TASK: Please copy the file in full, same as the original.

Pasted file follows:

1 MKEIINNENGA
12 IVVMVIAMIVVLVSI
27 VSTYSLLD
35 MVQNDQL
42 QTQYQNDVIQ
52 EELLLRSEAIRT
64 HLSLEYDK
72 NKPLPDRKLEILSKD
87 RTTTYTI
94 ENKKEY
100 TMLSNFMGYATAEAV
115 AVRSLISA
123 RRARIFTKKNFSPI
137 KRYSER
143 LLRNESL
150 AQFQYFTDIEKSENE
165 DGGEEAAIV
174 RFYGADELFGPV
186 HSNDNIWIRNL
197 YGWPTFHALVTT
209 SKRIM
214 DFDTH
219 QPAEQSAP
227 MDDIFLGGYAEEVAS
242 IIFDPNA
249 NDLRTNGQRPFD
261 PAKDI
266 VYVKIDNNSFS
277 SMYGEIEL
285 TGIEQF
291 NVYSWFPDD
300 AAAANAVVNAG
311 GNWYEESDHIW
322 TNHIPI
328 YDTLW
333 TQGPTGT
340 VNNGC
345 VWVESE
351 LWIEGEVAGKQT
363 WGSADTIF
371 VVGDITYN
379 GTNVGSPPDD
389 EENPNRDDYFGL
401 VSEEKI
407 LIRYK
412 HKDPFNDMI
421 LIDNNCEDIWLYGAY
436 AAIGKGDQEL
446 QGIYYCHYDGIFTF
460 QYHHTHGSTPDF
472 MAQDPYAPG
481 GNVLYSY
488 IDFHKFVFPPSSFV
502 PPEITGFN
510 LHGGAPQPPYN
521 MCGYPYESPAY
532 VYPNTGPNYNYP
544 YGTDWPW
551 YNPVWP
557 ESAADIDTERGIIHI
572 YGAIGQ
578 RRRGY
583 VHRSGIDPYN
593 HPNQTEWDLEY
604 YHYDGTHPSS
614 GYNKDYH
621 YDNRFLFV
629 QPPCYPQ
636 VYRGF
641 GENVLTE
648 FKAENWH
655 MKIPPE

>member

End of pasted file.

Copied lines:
1 MKEIINNENGA
12 IVVMVIAMIVVLVSI
27 VSTYSLLD
35 MVQNDQL
42 QTQYQNDVIQ
52 EELLLRSEAIRT
64 HLSLEYDK
72 NKPLPDRKLEILSKD
87 RTTTYTI
94 ENKKEY
100 TMLSNFMGYATAEAV
115 AVRSLISA
123 RRARIFTKKNFSPI
137 KRYSER
143 LLRNESL
150 AQFQYFTDIEKSENE
165 DGGEEAAIV
174 RFYGADELFGPV
186 HSNDNIWIRNL
197 YGWPTFHALVTT
209 SKRIM
214 DFDTH
219 QPAEQSAP
227 MDDIFLGGYAEEVAS
242 IIFDPNA
249 NDLRTNGQRPFD
261 PAKDI
266 VYVKIDNNSFS
277 SMYGEIEL
285 TGIEQF
291 NVYSWFPDD
300 AAAANAVVNAG
311 GNWYEESDHIW
322 TNHIPI
328 YDTLW
333 TQGPTGT
340 VNNGC
345 VWVESE
351 LWIEGEVAGKQT
363 WGSADTIF
371 VVGDITYN
379 GTNVGSPPDD
389 EENPNRDDYFGL
401 VSEEKI
407 LIRYK
412 HKDPFNDMI
421 LIDNNCEDIWLYGAY
436 AAIGKGDQEL
446 QGIYYCHYDGIFTF
460 QYHHTHGSTPDF
472 MAQDPYAPG
481 GNVLYSY
488 IDFHKFVFPPSSFV
502 PPEITGFN
510 LHGGAPQPPYN
521 MCGYPYESPAY
532 VYPNTGPNYNYP
544 YGTDWPW
551 YNPVWP
557 ESAADIDTERGIIHI
572 YGAIGQ
578 RRRGY
583 VHRSGIDPYN
593 HPNQTEWDLEY
604 YHYDGTHPSS
614 GYNKDYH
621 YDNRFLFV
629 QPPCYPQ
636 VYRGF
641 GENVLTE
648 FKAENWH
655 MKIPPE

>member